Alien Beginnings

February 2013 Silmarien Szilagyi

I'm prefacing this with a reminder that I don't write reviews often or particularly well. I don't even like writing them, as I tend to drive myself insane while deciding how much information to include. But sometimes I come across a book series, movie, or TV show that truly ensnares me, and I figuratively jump up and down with excitement and the desire to share it. Octavia Butler's Xenogenesis is one such book series.

Earth and humanity are on the brink of destruction, brought on by intense nuclear warring among humans. To forestall this doom, an advanced alien species called the Oankali steps in and rescues the humans. But there's a disturbing caveat, one that will change humans as we know them forever. In the first novel, Dawn, we meet a very important woman named Lilith Iyapo. She's one of the humans rescued by the Oankali, but their so-called charity was driven by ulterior motives, and when Lilith learns of them, she's horrified. However, if both species are to survive, she must overcome her fears and revulsion and cooperate with the Oankali. This brings us to the second novel, Adulthood Rites, which is written in the first-person point-of-view of Akin, one of Lilith's offspring. But he's no ordinary child. As he matures from baby to adult, the readers join him in his (mis)adventures, hurdling with him every obstacle he faces. Finally, Imago jumps ahead a couple generations--still in Lilith's line, but this time from the point-of-view of Jodahs, a new characters who's the first of its kind. No, that's not a typo; I meant to say "its," instead of "his" or "her." A strange distinction, perhaps, but an incredibly important one.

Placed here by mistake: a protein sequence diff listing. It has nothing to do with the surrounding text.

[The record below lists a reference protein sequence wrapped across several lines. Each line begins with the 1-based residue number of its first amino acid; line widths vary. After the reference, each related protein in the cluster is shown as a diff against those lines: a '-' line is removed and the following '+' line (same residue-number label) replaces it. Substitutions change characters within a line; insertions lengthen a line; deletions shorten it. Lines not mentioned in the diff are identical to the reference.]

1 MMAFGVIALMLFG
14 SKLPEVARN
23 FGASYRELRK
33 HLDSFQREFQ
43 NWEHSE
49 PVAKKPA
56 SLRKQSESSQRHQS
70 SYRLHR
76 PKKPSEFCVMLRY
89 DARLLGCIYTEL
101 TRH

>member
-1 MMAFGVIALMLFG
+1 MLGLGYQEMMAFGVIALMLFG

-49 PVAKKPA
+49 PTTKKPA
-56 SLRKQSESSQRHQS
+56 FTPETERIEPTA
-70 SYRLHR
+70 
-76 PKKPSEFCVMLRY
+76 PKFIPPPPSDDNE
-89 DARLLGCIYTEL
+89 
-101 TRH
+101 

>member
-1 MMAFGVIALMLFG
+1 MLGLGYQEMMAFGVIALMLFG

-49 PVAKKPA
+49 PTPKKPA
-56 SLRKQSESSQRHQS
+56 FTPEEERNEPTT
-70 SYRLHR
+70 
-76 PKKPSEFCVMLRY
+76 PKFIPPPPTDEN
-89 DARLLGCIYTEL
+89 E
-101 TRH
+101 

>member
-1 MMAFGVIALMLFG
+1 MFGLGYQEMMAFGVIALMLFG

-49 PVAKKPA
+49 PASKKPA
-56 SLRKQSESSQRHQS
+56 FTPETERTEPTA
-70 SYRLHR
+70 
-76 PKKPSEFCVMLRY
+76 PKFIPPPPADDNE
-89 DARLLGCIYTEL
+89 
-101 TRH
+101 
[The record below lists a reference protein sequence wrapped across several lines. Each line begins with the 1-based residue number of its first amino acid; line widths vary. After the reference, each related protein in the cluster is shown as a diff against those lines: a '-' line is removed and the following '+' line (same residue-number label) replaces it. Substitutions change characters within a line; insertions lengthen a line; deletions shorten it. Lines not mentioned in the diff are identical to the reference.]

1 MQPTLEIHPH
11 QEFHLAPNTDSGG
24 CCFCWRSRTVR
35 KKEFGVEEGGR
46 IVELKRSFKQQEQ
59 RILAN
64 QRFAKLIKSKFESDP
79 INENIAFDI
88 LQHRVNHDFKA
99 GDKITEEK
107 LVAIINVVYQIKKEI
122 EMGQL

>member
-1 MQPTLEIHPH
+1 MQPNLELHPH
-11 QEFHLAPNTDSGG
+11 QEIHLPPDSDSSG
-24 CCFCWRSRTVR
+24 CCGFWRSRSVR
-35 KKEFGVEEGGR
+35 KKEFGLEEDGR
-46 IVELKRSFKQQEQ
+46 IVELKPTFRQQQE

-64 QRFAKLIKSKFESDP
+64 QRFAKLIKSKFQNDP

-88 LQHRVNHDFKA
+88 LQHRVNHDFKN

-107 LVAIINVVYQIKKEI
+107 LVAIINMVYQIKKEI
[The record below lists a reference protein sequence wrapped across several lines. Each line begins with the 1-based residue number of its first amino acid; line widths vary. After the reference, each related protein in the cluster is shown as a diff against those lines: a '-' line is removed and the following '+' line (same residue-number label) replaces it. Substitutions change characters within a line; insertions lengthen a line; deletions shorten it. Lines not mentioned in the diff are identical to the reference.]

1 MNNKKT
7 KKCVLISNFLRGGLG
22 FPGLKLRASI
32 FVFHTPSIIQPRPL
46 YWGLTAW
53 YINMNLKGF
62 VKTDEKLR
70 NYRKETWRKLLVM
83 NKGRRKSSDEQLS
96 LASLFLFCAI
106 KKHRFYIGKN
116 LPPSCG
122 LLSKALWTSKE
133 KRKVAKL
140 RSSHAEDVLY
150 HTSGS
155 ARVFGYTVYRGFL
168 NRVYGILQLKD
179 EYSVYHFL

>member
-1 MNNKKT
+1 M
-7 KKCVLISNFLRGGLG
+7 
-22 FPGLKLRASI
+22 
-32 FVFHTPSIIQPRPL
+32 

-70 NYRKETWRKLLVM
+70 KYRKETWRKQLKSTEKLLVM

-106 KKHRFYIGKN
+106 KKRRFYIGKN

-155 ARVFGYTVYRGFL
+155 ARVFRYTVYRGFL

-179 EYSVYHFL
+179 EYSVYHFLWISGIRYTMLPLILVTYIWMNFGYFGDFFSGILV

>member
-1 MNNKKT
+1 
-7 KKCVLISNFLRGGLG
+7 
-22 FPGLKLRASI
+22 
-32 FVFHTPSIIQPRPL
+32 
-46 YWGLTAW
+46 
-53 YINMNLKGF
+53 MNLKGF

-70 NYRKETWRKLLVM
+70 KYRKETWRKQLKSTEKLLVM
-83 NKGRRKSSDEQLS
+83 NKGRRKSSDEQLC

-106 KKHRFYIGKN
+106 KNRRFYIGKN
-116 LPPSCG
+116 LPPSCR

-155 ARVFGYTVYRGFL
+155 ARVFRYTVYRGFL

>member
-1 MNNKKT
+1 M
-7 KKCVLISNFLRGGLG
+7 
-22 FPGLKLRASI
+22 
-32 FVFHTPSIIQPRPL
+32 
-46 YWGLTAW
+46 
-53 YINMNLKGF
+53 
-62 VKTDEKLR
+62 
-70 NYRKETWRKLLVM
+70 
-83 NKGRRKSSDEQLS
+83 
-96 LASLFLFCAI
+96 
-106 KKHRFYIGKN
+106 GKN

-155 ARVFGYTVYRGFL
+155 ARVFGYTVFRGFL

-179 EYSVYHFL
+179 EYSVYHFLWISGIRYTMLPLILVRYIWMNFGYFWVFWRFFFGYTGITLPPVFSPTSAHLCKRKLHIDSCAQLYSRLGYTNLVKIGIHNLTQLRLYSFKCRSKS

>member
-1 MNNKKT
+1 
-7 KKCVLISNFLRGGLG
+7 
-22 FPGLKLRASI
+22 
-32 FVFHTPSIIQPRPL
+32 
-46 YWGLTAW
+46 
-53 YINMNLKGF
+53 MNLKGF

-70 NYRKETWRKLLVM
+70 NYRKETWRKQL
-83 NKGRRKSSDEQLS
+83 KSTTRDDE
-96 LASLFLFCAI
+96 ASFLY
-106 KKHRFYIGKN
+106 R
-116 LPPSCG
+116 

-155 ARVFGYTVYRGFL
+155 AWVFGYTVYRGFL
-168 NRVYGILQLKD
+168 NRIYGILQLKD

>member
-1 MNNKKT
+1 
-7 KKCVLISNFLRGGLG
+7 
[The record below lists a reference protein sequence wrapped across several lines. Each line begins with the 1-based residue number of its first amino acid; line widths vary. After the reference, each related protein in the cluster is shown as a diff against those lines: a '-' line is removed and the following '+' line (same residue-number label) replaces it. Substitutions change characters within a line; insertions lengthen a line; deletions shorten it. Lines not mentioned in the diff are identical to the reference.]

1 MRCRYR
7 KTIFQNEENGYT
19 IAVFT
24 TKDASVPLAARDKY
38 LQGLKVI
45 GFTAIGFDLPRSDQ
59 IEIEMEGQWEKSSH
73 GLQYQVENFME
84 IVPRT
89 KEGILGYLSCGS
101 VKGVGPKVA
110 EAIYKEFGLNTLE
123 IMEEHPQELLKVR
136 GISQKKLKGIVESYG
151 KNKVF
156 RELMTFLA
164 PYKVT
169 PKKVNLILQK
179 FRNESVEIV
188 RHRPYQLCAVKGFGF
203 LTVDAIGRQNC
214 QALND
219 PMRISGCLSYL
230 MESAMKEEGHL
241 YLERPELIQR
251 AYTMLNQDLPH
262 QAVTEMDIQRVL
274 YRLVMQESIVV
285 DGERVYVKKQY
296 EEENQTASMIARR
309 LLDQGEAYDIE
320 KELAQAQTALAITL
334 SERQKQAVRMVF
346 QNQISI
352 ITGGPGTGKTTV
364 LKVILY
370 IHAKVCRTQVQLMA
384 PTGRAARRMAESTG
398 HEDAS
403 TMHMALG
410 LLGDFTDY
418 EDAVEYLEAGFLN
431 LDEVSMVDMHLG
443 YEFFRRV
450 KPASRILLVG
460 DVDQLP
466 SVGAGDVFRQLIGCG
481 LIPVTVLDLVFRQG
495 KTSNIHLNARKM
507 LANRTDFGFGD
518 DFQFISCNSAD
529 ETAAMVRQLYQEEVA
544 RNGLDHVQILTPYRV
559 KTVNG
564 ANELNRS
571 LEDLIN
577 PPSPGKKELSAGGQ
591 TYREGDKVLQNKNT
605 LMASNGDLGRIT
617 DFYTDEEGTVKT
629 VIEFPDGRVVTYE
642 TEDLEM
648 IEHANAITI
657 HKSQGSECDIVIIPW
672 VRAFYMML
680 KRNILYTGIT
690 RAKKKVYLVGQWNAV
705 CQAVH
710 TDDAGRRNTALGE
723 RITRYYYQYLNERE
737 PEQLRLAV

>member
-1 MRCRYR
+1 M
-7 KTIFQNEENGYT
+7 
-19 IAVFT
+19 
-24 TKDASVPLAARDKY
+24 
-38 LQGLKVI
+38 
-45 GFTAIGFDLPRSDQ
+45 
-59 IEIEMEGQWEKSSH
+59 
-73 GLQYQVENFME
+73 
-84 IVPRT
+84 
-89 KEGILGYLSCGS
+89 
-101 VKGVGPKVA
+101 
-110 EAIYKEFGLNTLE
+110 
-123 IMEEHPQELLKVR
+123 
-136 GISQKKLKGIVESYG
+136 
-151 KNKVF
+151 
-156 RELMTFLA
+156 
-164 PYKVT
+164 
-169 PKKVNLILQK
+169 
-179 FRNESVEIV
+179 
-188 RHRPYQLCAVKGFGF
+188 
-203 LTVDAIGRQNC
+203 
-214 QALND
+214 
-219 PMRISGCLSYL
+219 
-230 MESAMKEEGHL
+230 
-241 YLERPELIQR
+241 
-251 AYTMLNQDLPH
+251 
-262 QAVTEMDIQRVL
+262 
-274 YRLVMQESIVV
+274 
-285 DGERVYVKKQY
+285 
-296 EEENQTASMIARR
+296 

I've read some fascinating science-fiction novels--including some strange ones (Gaea, Well World)--and Butler's trilogy earns a spot as one of the most exceptional I've read. She takes a common theme--Earth's destruction, post-apocalyptic humanity--and infuses it with the Oankali and their unique evolutionary past, present, and future. It's very easy to identify with Butler's characters. You fight the Oankali as hard as they do; you experience their anger and sorrow at the Oankali's actions; and you slowly begin to accept the Oankali, and even like them in the end. At least that was my journey. I really hated the Oankali initially, but when I got to know some of them--especially the ooloi--I couldn't help but like them. However, I still feel a bit guilty, like I'm somehow betraying the human species. Oh well.

What I love most about the Xenogenesis series is Butler's flawless story-telling. She weaves an irresistible tale that, despite its many disturbing elements, leaves you wanting more. Each novel is paced perfectly. The first novel introduces the Oankali but is careful not to scare off the reader. When readers reach the second novel, they're comfortable enough with the Oankali for Butler to throw a few genetic curveballs at them. And finally, by the third novel, the concepts that initially unnerved readers are accepted, enabling them to embrace a new, even more alien species than the Oankali. Well played, Ms. Butler.

So if you're looking for a captivating read that will take you on an emotional, moral, and intellectual rollercoaster, give Xenogenesis a try. I can't recommend it enough.